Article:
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Only a tiny percentage of waste is recycled

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Although most people understand the role of recycling, the vast majority of households do not recycle their household waste

The orange bag recycling programme is meant to encourage the recycling of paper and plastics.

ONLY five percent of waste produced in the Northern Cape is recycled.

According to a report, Environment, in-depth analysis of the General Household Survey 2002-2016, released by Statistics South Africa, 12.9% of households in South Africa reported that they recycled their waste. The majority of these were in urban areas.

While only a small percentage of residents in the Northern Cape actively recycled, 2.7% of households openly admitted that they dumped or left their rubbish anywhere.

A total of 69% of people in the Province have their rubbish removed by the municipality at least once a week. Less than 1% of the Province’s residents reported that their refuse was removed less than once a week.

According to the report, the rapid growth in solid waste and the fact that there is a shortage of suitable land to dispose of waste means that South Africa is running out of space for waste disposal.

A audit on six rubbish dumps in the Province, undertaken in 2016 by AfriForum, showed that the rubbish dumps in Jan Kempdorp, Kathu and Postmasburg did not comply with the minimum requirements as set out in the National Environmental Management: Waste Act (No. 59 of 2008).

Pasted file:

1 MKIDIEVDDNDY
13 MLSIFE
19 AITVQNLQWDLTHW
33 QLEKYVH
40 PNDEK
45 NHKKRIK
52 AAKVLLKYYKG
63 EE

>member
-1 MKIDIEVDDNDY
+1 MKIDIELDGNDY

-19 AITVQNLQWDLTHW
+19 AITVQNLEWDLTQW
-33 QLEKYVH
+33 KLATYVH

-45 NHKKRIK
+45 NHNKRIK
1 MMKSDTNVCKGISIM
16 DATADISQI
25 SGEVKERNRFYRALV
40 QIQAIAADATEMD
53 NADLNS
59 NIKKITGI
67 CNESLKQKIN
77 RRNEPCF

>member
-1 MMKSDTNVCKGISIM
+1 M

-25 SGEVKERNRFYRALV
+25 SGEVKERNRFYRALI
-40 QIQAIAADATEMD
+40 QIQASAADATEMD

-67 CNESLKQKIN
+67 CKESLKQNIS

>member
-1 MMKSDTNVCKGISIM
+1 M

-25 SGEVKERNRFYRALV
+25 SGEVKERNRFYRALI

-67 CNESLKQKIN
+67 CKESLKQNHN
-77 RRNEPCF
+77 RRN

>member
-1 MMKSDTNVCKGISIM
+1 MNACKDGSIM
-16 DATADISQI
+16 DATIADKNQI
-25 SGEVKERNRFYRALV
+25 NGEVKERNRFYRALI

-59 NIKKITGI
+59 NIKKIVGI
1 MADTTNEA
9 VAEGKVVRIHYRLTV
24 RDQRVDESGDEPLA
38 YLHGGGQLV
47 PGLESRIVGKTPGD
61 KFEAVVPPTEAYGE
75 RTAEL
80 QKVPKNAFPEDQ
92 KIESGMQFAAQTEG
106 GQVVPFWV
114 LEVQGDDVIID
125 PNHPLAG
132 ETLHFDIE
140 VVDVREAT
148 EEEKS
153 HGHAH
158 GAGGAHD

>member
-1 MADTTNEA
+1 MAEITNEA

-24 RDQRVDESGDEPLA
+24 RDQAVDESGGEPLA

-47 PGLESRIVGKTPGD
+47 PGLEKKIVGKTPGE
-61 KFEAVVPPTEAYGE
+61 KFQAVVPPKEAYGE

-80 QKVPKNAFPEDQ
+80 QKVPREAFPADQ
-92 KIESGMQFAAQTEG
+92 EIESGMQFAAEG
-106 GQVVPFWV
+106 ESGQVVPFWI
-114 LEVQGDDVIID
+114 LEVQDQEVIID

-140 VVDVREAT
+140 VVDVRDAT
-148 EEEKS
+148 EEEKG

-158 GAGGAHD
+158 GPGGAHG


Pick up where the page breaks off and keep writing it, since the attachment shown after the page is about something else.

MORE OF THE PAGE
According to the report by Stats SA, although most people understand the role of recycling, the vast majority of households do not recycle their household waste.

More than three-quarters (75.8%) of households that did not separate waste for recycling responded that they did not need to recycle as they could merely throw their waste in the dustbin for refuse collection.

“Waste recycling was most common in provinces with the largest urban populations and least common in the most rural provinces.

The Western Cape had the highest percentage (20.3%) of urban households that sorted waste for recycling, followed by Gauteng at 12.7%. With only 1.2% of urban households recycling waste, Limpopo is the lowest in the country.

“Households headed by young adults aged 18-24 years (5.3%) displayed far lower percentages of recycling than those aged 65 years and older. Almost one in five households aged 65 years and older sorted waste for recycling. These figures support international trends which show that millennials (16-34 years of age) are least likely to recycle, while the oldest age groups are most likely to do so.”

The recycling behaviour of households also depends largely on the ability of municipalities to provide adequate refuse removal services.

Although more than 80% of municipalities had already initiated some kind of recycling programme by 2007, municipalities struggled with implementation due to a lack of capacity or infrastructure.

More than 90% of recycling households whose sorted waste was fetched by the municipality indicated that it took place on a weekly basis.

The percentage of households whose sorted waste was removed on a weekly basis declined to 75.4% for waste removed by companies that were contracted by the municipality, 69.6% for private companies, and 51.3% for cases where waste is disposed of at drop-off points.